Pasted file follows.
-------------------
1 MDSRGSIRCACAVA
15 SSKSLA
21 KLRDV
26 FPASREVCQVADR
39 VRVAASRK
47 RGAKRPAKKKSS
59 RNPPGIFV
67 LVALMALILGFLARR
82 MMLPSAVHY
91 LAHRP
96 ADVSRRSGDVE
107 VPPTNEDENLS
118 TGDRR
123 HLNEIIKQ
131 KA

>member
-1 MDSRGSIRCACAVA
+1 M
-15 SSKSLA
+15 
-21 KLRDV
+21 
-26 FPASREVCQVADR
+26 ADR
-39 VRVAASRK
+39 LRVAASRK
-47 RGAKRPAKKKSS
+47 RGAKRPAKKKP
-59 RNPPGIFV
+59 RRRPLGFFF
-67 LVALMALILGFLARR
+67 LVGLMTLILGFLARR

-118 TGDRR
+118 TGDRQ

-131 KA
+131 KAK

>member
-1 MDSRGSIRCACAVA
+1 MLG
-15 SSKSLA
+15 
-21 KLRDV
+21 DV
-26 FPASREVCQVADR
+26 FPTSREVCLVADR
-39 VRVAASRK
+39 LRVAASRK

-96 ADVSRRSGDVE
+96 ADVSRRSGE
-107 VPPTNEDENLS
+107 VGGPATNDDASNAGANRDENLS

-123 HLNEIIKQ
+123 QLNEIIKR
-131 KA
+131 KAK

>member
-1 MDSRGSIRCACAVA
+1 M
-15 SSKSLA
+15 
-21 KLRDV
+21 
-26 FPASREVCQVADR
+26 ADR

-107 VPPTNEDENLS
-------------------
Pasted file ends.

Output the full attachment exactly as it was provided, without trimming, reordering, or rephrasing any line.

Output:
1 MDSRGSIRCACAVA
15 SSKSLA
21 KLRDV
26 FPASREVCQVADR
39 VRVAASRK
47 RGAKRPAKKKSS
59 RNPPGIFV
67 LVALMALILGFLARR
82 MMLPSAVHY
91 LAHRP
96 ADVSRRSGDVE
107 VPPTNEDENLS
118 TGDRR
123 HLNEIIKQ
131 KA

>member
-1 MDSRGSIRCACAVA
+1 M
-15 SSKSLA
+15 
-21 KLRDV
+21 
-26 FPASREVCQVADR
+26 ADR
-39 VRVAASRK
+39 LRVAASRK
-47 RGAKRPAKKKSS
+47 RGAKRPAKKKP
-59 RNPPGIFV
+59 RRRPLGFFF
-67 LVALMALILGFLARR
+67 LVGLMTLILGFLARR

-118 TGDRR
+118 TGDRQ

-131 KA
+131 KAK

>member
-1 MDSRGSIRCACAVA
+1 MLG
-15 SSKSLA
+15 
-21 KLRDV
+21 DV
-26 FPASREVCQVADR
+26 FPTSREVCLVADR
-39 VRVAASRK
+39 LRVAASRK

-96 ADVSRRSGDVE
+96 ADVSRRSGE
-107 VPPTNEDENLS
+107 VGGPATNDDASNAGANRDENLS

-123 HLNEIIKQ
+123 QLNEIIKR
-131 KA
+131 KAK

>member
-1 MDSRGSIRCACAVA
+1 M
-15 SSKSLA
+15 
-21 KLRDV
+21 
-26 FPASREVCQVADR
+26 ADR

-107 VPPTNEDENLS